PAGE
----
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Ever had one of those questions where you weren't sure if doing something would step on someone's toes? Here's some helpful advice to help keep your immediate modding surroundings a helpful and happy place.
- If you want to use someone else's assets, ASK (and get) permission first. "Assets" being anyone else's work, be it some pixel art, their code, some dialogue/event writing, or even an idea like a custom NPC. Nobody likes a thief! If you want to use someone else's work, ask first, and if they say no, accept the answer. Many people in the community are happy to share or help out, so you may get a yes!
- If you do get permission, THANK them (and credit them)! It's very easy to include a link to someone's Nexus/ModDrop page (or their website/social media of choice) if they provided assets you used or even if they just helped you out. It doesn't take anything away from your hard work to thank them publicly. If they've made significant contributions, you can even include them as a co-author on Nexus.
- Editing sprites is okay (just credit/get permission when possible). Many mods may take vanilla art or assets from other well-known media (such as Pokemon sprites or anime characters as NPCs) and make it their own with edits or redraws, be it new portrait art or animal recolorings. Nothing wrong with that! However, always make it clear that you are working off a pre-existing base - for one thing, fans of that media will now be interested in your work! If it's not from a big commercial franchise that everyone knows (e.g., an indie game's assets or some Stardew fanart), the rule of permission applies.
- When possible, ask for and get permission before doing an update or addition to someone else's mod. Whenever a big update happens, stuff inevitably breaks, sometimes on mods that have been untouched for years. And sometimes other mods (like yours) may rely on that now-broken mod. What to do? First, reach out to the mod-maker - they might already be working on an update. If they're not, and they're not interested in doing an update, they may give you permission to do an official update or even maintain the mod in the future. But sometimes, you may get silence, either because they've quit the modding community, or perhaps the offline world has just gotten in the way. In that case, it's okay to do an unofficial update to keep things working, just be sure it's labeled as such. Depending on what it is, you might even want to take the general idea of the mod (e.g., "add custom animals") and create your own take on it from scratch.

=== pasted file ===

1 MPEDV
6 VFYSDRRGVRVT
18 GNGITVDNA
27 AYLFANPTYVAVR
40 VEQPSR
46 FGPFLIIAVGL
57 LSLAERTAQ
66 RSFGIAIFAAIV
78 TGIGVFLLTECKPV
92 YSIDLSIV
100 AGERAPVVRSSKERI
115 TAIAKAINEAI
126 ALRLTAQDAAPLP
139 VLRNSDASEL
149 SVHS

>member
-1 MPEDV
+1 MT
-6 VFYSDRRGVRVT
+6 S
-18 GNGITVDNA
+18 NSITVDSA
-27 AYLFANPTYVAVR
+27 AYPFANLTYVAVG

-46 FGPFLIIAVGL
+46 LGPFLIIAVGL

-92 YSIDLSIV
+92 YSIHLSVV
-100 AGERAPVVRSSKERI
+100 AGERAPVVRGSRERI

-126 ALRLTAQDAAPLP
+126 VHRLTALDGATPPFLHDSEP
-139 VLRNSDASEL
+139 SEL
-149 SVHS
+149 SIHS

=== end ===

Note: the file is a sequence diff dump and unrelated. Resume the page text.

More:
- Don't bundle someone else's mod with yours (unless you have permission). Yeah, we know it sucks downloading a dozen framework mods for one expansive mod, but it's best to leave the mods in the control of the people who made them. A mod that isn't yours, isn't yours to make available. A mod maker may choose to make a mod hidden or remove it from download (e.g., because they're doing an update and don't want people downloading before it's done) and keeping their mod downloadable with yours removes that choice. Also, you don't want to be stuck doing a dozen updates to your mod if one of your bundled mods makes twelve changes in two weeks. Or on the opposite end, it's not fair to your users if they get your bundle with an outdated dependency.
- If you have a problem, have your SMAPI log ready. Mods can mess up for a number of reasons - anything from a corrupted file to a missing comma. The Discord community in #using-mods is always ready to help you figure out the cause, but to do that most effectively, the SMAPI log (which can be uploaded to https://smapi.io/log so anyone can view it) is the most effective for easily (and visibly, not all of us can see screenshots that well!) identifying specific errors, as well as context which may reveal the cause, such as other downloaded mods and if any of them have warnings or are out of date. Help us help you!